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WikiDoc Resources for Progestagen


Most recent articles on Progestagen

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Articles on Progestagen in N Eng J Med, Lancet, BMJ


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Evidence Based Medicine

Cochrane Collaboration on Progestagen

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Ongoing Trials on Progestagen at Clinical

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US National Guidelines Clearinghouse on Progestagen

NICE Guidance on Progestagen


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Patient resources on Progestagen

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Directions to Hospitals Treating Progestagen

Risk calculators and risk factors for Progestagen

Healthcare Provider Resources

Symptoms of Progestagen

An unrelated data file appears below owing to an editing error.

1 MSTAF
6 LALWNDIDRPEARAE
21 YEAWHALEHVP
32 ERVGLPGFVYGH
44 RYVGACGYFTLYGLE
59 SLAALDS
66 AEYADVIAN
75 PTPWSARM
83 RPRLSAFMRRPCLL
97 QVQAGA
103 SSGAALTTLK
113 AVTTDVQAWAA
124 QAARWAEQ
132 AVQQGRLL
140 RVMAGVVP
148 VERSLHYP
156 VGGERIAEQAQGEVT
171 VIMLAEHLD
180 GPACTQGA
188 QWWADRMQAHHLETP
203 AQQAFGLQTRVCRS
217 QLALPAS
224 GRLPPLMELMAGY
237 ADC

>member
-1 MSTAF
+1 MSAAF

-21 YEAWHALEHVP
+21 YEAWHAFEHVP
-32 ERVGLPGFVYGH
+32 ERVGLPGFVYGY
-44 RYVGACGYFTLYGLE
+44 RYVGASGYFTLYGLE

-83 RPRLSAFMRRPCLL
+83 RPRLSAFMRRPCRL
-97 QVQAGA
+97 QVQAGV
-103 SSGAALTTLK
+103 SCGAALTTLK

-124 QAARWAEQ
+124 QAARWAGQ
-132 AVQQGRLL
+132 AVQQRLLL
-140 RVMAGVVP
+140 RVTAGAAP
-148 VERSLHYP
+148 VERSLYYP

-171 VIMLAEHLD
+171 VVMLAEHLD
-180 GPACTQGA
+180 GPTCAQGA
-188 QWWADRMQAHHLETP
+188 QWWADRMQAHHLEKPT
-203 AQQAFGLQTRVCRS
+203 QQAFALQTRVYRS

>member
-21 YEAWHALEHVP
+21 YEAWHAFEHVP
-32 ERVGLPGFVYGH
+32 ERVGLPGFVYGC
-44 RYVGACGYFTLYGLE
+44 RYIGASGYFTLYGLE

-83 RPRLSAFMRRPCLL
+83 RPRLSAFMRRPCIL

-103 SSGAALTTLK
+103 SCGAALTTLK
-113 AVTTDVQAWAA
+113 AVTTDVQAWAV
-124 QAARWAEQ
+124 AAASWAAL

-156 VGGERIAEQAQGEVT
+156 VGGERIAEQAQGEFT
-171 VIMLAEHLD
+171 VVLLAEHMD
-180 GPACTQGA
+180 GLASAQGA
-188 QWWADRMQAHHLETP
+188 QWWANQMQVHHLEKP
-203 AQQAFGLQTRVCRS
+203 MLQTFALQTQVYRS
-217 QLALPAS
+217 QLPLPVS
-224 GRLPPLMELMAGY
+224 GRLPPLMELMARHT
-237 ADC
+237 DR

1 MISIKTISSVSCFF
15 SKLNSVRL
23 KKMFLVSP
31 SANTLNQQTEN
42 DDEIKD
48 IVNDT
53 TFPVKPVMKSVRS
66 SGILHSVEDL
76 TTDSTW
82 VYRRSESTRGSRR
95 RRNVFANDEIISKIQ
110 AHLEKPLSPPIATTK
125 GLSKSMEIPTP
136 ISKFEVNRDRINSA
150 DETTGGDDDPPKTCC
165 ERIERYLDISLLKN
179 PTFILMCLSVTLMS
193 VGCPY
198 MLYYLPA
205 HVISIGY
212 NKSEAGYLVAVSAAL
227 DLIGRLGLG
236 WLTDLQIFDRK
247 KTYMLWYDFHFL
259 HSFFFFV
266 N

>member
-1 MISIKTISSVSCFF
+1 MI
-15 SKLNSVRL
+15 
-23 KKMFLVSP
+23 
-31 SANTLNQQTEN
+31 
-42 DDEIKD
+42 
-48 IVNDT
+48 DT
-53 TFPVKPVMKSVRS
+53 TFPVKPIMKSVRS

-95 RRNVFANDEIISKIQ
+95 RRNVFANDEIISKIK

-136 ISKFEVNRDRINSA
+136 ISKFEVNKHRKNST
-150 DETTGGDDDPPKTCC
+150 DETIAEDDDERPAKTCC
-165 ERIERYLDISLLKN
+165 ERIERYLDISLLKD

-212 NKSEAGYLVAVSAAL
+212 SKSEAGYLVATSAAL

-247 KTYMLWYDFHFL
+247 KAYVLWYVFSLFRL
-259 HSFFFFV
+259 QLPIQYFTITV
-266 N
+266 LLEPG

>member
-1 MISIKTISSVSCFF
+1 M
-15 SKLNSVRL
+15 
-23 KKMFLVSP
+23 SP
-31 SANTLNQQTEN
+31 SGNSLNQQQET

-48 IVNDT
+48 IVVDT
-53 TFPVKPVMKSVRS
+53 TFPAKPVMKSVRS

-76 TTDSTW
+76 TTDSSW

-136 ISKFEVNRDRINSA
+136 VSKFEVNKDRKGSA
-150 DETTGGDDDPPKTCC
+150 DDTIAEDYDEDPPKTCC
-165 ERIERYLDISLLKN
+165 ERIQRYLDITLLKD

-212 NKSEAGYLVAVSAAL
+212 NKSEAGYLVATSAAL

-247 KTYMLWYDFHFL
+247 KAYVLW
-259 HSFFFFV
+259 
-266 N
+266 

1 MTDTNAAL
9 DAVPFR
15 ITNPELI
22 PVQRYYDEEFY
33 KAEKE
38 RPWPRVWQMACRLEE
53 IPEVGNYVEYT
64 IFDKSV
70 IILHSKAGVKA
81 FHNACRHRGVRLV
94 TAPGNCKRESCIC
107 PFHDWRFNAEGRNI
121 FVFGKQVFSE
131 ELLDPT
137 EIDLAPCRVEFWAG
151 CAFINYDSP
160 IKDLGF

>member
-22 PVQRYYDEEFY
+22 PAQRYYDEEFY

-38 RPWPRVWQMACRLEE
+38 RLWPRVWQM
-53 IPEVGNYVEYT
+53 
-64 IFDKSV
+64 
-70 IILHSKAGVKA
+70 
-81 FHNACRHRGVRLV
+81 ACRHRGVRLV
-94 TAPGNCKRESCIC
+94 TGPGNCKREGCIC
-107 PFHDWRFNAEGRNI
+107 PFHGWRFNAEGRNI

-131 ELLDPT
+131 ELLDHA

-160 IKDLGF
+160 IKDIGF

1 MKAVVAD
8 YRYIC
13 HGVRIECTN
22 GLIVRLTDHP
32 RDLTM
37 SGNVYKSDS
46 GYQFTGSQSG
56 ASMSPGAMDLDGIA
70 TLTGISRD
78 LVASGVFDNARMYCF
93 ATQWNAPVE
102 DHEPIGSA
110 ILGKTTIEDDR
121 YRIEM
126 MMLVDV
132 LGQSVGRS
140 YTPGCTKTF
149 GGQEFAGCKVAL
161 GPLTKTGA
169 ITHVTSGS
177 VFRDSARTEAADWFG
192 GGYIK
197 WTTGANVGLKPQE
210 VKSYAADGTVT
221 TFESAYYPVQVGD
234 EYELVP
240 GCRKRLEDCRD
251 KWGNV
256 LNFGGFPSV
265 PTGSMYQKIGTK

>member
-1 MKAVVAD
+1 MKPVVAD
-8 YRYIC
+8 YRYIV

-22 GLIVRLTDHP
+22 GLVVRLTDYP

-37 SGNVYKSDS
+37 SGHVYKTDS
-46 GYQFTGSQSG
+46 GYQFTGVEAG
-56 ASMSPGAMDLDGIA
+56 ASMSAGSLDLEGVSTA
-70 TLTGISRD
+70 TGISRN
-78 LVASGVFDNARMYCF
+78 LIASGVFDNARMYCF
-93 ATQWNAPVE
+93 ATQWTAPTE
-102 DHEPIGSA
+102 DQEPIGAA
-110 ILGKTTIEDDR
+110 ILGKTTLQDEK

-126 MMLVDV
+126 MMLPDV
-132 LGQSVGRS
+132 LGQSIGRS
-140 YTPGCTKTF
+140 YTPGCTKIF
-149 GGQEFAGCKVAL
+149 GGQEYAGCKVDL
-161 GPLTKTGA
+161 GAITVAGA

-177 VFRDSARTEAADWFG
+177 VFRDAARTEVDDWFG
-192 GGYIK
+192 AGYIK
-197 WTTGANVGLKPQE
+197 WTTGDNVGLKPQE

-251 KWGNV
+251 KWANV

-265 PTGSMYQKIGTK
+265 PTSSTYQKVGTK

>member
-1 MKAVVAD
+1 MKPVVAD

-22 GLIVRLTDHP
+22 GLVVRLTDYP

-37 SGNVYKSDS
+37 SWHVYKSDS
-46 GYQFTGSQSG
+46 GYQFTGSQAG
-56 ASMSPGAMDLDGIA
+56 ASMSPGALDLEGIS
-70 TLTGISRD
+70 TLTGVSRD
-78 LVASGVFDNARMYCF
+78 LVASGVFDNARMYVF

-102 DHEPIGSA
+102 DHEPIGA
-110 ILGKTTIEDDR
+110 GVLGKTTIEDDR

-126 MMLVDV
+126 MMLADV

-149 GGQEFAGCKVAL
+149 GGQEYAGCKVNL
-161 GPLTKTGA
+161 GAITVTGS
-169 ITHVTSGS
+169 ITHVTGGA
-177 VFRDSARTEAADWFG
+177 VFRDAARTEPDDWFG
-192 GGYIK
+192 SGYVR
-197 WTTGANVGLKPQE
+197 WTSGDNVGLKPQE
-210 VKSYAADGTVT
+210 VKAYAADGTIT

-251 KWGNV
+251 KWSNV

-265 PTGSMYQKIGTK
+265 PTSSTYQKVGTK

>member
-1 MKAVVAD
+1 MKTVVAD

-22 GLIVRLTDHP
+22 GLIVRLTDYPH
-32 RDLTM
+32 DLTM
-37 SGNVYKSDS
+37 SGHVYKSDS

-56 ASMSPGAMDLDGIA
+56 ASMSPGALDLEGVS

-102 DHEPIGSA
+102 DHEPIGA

Causes & Risk Factors for Progestagen

Diagnostic studies for Progestagen

Treatment of Progestagen

Continuing Medical Education (CME)

CME Programs on Progestagen


Progestagen en Espanol

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Progestagen in the Marketplace

Patents on Progestagen

Experimental / Informatics

List of terms related to Progestagen

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Progestagens (also spelled progestogens or gestagens) are hormones which produce effects similar to progesterone, the only natural progestagen. All other progestogens are synthetic and are often referred to as progestins.

All progestagens have antiestrogenic (counteracting the effects of estrogens on the body) and antigonadotropic (inhibiting the production of sex steroids by gonads) properties.

Progestogens differ in their potency (affinity for progesterone receptors) and side effects. Such side effects may be androgenic (medroxyprogesterone and most C19 progestagens), antiandrogenic (cyproterone acetate), estrogenic, glucocorticoid (some C21 progestogens) or antimineralocorticoid (progesterone).


Birth control


Cyproterone is an antiandrogen.

Progestogen withdrawal bleeding

In a normal menstrual cycle, a sudden drop in progesterone levels triggers menstruation. Norethindrone acetate (brand name Aygestin) and medroxyprogesterone acetate (brand name Provera) may be used to artificially induce progestogen withdrawal bleeding.

External links

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